3 Questions with Alumna Catherine Brewton
This year’s Founder's Day Convocation address will be delivered by alumna and music executive, Catherine Brewton. Ms. Brewton is currently the Vice President of Creative at Broadcast Music, Inc. (BMI) in Atlanta, GA where she manages relationships with songwriters and composers throughout the country. Ms. Brewton is also known for her philanthropic work, most notably as Chairwoman and founder of Hope For Harvest, a non-profit that was founded to continue the legacy started by Brewton’s mother in Charlotte, N.C. The organization uses cultural influences to make necessary living items accessible for the city’s underserved youth while providing an escape through the arts.
Below, Ms. Brewton tells us why she’s excited to return to campus and share her story with current Shaw students.
1. What does it mean to you to be able to come back to Shaw and share your experience and wisdom with current students?
“This has been a conversation that I’ve had for about four or five years and the timing with my career and other life commitments just hasn’t made it possible for me to make it back. The few times I’ve been approached about coming back, timing wise it just didn’t make sense. The opportunity kept appearing on my radar, so I said, ‘obviously it keeps coming back around because there’s some purpose.’ I’m very keen on things having a kind of divine purpose and what it means to the greater good, so I’m excited.
“I haven’t been back on campus in twenty plus years, so I’m excited to have the opportunity to go back and see how the university has changed. I’m certainly hoping that I can share some of my struggles - but more importantly - my success. I was a kid coming from a single-parent home, graduated from an HBCU, and started at a fortune 50 company the day after I graduated. My story is unique in one aspect, but not because I was smarter than the next kid. I just had a plan and I stayed the course.”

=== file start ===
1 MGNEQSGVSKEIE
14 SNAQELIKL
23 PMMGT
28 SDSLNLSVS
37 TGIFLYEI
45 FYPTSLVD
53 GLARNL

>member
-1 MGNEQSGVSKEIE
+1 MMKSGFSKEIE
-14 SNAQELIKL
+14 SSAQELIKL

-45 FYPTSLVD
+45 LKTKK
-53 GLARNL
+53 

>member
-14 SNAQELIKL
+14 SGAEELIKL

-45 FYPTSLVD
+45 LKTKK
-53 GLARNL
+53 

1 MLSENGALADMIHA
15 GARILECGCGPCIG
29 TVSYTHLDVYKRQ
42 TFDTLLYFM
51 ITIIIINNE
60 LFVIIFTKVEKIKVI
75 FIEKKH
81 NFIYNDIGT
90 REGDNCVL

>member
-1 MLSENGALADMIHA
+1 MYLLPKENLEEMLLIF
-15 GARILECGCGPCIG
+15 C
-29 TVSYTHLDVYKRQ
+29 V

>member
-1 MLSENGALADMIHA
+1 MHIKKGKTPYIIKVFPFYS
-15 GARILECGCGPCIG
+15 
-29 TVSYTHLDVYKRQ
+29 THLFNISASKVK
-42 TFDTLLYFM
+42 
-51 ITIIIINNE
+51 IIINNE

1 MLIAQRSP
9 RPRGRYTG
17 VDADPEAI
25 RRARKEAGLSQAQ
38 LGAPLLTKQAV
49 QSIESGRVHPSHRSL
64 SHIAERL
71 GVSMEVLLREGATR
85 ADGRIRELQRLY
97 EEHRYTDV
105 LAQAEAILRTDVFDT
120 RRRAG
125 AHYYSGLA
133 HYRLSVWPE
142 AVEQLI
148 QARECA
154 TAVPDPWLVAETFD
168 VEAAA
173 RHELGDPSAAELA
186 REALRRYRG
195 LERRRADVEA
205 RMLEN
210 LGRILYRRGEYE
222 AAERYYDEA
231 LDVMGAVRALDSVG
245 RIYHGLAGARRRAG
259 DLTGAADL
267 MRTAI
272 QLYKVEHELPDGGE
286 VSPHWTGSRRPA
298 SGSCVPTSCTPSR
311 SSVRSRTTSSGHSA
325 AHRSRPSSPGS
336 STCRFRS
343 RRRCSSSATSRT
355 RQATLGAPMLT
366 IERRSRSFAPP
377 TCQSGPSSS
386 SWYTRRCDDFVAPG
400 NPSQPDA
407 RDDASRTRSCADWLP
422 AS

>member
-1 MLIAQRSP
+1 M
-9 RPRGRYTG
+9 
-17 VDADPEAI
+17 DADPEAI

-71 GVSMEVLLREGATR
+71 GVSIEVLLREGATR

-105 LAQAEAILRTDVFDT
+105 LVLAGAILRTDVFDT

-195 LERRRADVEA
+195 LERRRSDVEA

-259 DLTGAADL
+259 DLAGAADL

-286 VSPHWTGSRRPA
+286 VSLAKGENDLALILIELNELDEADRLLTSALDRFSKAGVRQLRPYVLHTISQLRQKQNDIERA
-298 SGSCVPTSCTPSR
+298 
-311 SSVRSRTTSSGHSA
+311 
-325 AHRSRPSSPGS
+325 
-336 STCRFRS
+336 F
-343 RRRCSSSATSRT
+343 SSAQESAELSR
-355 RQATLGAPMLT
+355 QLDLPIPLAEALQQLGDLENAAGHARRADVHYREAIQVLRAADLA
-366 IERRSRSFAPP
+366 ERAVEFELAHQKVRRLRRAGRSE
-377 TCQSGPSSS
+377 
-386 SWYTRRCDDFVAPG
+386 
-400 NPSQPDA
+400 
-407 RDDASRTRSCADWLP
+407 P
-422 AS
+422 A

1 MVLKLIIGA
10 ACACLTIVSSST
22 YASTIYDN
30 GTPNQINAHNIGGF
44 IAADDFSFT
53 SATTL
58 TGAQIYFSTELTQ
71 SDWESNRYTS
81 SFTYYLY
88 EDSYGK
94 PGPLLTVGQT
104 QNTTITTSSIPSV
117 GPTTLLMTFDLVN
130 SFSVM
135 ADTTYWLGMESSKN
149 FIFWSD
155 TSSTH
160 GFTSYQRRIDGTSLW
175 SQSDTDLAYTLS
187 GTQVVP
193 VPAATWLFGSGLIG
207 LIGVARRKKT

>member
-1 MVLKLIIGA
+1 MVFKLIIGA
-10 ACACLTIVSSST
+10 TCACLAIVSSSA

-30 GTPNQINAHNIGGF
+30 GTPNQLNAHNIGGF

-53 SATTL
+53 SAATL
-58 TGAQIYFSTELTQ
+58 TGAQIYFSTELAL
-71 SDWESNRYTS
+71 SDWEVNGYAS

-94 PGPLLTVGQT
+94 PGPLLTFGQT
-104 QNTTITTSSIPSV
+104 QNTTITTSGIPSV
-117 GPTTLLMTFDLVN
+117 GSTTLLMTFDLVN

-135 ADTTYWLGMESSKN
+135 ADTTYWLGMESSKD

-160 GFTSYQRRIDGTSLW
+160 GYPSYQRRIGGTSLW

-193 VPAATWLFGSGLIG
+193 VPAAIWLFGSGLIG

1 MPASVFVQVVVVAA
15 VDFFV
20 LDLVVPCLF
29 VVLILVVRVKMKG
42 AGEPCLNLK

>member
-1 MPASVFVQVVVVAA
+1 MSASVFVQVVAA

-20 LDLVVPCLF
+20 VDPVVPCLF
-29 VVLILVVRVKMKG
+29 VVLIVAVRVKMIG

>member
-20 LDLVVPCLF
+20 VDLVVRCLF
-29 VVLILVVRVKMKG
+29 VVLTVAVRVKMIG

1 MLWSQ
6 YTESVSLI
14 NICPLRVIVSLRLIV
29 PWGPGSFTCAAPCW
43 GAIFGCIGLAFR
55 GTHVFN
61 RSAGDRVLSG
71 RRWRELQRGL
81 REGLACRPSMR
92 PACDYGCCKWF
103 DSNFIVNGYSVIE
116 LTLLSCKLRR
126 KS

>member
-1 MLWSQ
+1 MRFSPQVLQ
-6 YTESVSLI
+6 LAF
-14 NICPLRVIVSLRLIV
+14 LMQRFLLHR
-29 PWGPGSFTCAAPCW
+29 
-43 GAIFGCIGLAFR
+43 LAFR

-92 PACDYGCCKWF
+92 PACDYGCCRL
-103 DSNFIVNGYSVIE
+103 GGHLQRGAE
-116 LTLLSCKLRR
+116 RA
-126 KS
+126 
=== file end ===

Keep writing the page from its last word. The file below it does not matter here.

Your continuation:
2. What accomplishment in your life are you most proud of? Can you give an example of a professional and a personal accomplishment?
“Professionally, I’ve produced a couple of television award shows that have become marquee events that TV One aired called The Trailblazers of Gospel Music. That was my brainchild. I didn’t grow up saying ‘I’m going to produce television shows,’ but the opportunity presented itself and it became kind of an amazing program that was television worthy and we produced a number of times.
“On a personal level, I lost my mom in ’07 and she was a real big advocate for the underserved. She founded Community Outreach Christian Ministries in Charlotte and helped feed hundreds of thousands of people. A year ago, I dedicated a 5,000 square foot facility after my mom called the Barbara Brewton Hope for Harvest Youth Center that offers programs to underserved youth. This past summer we provided a free summer camp for 50-60 at risk kids and most recently we began to offer families who are in shelters an opportunity to do training in our computer lab and have a warm meal.
“That to me means more than anything I’ve gotten paid to do. The things that have no monetary value - if you’re coming in and doing them from a pure place - will have the biggest impact on your life and those will be the biggest things you’ll be remembered for.”
3. What is one piece of advice on life you would give every college student?
“Pursue your purpose. I think social media has skewed what kids believe to be success, and to me, success should be purpose driven. Do the things you feel like you were put here to do, even if it means forgoing a big check to start out. If you pursue purpose, the money will come. That has been my mantra.
“I would also say don’t believe 90 percent of social media, and if your platform on social media is not used to empower or to make a difference, it will be a detriment for you when entering the workplace. Most employers will vet you on your social outlets, so be mindful of what you put on social media platforms. It becomes a representation of who you are.”
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